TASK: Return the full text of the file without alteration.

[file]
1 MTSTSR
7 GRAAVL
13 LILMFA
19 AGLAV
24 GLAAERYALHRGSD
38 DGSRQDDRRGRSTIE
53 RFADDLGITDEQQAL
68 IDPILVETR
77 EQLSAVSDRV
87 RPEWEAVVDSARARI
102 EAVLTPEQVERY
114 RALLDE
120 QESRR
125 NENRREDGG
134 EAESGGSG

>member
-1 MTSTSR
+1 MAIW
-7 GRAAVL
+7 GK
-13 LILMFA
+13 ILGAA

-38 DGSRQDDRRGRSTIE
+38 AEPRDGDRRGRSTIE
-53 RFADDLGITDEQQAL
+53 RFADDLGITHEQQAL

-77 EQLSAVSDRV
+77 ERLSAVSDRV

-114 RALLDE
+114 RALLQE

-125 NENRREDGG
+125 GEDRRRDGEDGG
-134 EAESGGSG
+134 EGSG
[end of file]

1 MTSTSR
7 GRAAVL
13 LILMFA
19 AGLAV
24 GLAAERYALHRGSD
38 DGSRQDDRRGRSTIE
53 RFADDLGITDEQQAL
68 IDPILVETR
77 EQLSAVSDRV
87 RPEWEAVVDSARARI
102 EAVLTPEQVERY
114 RALLDE
120 QESRR
125 NENRREDGG
134 EAESGGSG

>member
-1 MTSTSR
+1 MAIW
-7 GRAAVL
+7 GK
-13 LILMFA
+13 ILGAA

-38 DGSRQDDRRGRSTIE
+38 AEPRDGDRRGRSTIE
-53 RFADDLGITDEQQAL
+53 RFADDLGITHEQQAL

-77 EQLSAVSDRV
+77 ERLSAVSDRV

-114 RALLDE
+114 RALLQE

-125 NENRREDGG
+125 GEDRRRDGEDGG
-134 EAESGGSG
+134 EGSG